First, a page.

A higher BMI is generally considered unhealthy but this study reveals an amazing medical benefit of it. The new research from Flinders University indicates that an above-average BMI may increase the survival rate in certain types of cancer. It is contrary to the usual relation between cancer and BMI where a higher BMI is linked with increased risk of diseases.
This study focuses on atezolizumab’s clinical trials. Atezolizumab is a part of immunotherapy treatment that works efficiently for non-small-cell lung cancer (NSCLC). This research team found that higher BMI patients respond better to this drug as compared to normal and below-average BMI patients.
The complete study findings are published today in “JAMA Oncology”.
Dr. Ganessan Kichenadasse is the lead author of this research. Most of his work is in medical oncology at the Flinders Centre for Innovation in Cancer. Dr. Kichenadasse says;
“This is an interesting outcome and it raises the potential to investigate further with other cancers and other anti-cancer drugs,” says the lead investigator. We need to do further studies into the possible link between BMI and related inflammation, which might help to understand the mechanisms behind the paradoxical response to this form of cancer treatment.”
He further adds that;
“Previous studies have explored a concept called ‘obesity paradox’ where obesity is associated with increased risks for developing certain cancers and, counter-intuitively, may protect and give greater survival benefits in certain individuals.
He finds this new study to support the previous hypothesis that higher BMI and obesity are not always risk factors for certain diseases. This study is proof that it improves the body’s response to immunotherapy.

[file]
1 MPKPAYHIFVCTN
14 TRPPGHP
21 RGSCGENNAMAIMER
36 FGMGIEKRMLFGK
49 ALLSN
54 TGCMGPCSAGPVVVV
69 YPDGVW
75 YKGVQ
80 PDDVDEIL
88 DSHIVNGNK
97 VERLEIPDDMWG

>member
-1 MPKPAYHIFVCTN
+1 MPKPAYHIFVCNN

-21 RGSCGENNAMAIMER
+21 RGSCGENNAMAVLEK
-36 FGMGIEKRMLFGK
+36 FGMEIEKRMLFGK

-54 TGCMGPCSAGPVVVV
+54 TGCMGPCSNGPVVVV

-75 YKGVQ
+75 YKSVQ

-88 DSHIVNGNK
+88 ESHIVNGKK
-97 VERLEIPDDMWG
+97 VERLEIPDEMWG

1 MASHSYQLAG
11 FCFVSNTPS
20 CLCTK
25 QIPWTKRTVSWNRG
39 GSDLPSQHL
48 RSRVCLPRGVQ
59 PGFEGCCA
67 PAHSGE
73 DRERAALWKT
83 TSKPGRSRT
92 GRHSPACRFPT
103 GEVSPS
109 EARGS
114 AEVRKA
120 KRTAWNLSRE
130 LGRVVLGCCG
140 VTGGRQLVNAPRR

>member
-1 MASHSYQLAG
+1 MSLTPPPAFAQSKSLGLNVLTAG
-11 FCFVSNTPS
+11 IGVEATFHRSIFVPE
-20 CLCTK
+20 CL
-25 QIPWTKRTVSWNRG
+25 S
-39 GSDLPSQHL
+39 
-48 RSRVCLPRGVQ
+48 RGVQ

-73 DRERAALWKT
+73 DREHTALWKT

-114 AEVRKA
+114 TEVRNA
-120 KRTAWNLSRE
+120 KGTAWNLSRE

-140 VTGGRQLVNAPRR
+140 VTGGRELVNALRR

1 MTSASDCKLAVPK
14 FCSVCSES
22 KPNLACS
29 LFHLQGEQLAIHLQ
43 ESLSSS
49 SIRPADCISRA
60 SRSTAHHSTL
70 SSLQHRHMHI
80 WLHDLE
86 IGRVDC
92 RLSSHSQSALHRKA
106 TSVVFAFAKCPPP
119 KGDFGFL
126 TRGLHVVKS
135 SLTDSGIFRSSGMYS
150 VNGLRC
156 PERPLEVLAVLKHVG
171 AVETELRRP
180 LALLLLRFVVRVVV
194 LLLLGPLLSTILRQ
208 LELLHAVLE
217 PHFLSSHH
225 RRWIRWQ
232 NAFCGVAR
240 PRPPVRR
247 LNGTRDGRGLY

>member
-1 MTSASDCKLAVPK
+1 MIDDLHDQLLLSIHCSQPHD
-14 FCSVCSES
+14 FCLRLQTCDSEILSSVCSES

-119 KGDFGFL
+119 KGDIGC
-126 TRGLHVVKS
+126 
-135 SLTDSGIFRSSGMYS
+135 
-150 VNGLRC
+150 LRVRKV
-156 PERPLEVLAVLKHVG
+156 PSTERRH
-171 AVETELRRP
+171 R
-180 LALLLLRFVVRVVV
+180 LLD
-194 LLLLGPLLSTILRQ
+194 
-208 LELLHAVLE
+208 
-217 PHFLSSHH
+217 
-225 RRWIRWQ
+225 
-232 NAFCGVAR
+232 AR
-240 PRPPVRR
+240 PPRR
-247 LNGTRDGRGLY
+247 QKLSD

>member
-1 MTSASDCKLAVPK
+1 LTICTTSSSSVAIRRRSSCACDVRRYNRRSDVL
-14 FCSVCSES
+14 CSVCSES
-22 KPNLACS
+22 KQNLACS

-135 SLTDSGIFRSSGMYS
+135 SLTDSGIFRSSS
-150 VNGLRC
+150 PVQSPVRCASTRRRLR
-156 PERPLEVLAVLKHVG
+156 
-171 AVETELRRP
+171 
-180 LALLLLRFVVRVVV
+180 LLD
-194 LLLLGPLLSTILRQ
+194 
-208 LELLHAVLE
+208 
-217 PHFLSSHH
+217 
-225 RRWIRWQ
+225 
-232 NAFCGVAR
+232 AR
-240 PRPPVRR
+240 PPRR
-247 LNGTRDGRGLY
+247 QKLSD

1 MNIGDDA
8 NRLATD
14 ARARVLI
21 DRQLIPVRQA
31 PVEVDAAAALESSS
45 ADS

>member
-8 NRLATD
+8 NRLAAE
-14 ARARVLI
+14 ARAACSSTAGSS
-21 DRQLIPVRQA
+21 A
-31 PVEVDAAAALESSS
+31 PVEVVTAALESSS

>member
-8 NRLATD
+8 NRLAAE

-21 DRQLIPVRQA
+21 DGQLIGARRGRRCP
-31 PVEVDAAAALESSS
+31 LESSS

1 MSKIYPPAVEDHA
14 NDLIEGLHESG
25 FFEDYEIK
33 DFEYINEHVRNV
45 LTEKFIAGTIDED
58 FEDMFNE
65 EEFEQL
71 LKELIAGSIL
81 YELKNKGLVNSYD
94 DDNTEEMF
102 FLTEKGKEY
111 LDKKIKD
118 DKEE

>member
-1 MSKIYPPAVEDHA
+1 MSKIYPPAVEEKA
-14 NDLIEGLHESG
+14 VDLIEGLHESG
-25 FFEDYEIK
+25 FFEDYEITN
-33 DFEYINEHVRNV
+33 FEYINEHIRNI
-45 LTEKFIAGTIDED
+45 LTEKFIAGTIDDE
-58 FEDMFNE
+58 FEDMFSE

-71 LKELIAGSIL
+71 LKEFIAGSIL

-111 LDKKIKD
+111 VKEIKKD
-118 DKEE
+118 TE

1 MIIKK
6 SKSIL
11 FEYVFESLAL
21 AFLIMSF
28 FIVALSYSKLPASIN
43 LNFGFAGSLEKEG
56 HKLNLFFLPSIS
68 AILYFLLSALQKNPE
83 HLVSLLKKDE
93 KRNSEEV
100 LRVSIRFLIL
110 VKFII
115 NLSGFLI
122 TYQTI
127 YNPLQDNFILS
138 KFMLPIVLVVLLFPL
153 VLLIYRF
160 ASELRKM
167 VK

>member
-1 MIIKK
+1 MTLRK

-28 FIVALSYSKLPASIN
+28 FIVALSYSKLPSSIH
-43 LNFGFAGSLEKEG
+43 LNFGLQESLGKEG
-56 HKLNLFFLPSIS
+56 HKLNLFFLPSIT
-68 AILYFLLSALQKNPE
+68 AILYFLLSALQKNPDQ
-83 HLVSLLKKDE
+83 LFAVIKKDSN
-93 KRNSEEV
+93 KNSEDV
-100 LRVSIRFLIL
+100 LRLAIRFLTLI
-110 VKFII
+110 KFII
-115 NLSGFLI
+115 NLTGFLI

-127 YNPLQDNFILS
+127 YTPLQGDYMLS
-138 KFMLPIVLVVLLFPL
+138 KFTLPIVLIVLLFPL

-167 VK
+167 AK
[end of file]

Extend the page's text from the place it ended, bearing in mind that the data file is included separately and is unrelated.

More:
The researchers from Flinders found that NSCLC patients having a higher BMI than normal (typically BMI > 25 kg/m2) showed a visible reduction in mortality during four clinical trials. All these trials were with atezolizumab which is thought to enhance checkpoint inhibitor (ICI) therapy for cancer patients. This treatment can be particularly helpful for lung cancer, which is a rapidly evolving disease.
This study is only a baseline study of cancer treatment and its efficacy in other diseases is not studied. The researchers are hopeful that more advanced studies of this experiment will explain the potentially protective role of a higher BMI in cancer patients and how does it improve other cancer treatments as well.
World Health Organization (WHO) reports that every year more than 2.8 million people die due to obesity, overweight and weight-related diseases. It is clear that overweight and obesity have adverse effects on health. They often lead to metabolic diseases such as irregular blood pressure, high cholesterol, triglycerides, diabetes, and insulin resistance.
It also increases the risks of coronary heart disease, stroke, and heart failure. On the other side body, mass index (BMI) is only a standard unit of checking weight relative to height.
Usually, a higher BMI increases the risk of certain diseases but this particular study has revealed its possible role in cancer therapy. It is necessary to investigate BMI and immunotherapy relations at a molecular level so that cancer treatment can be improved and thousands of people who lose their life to cancer can be saved.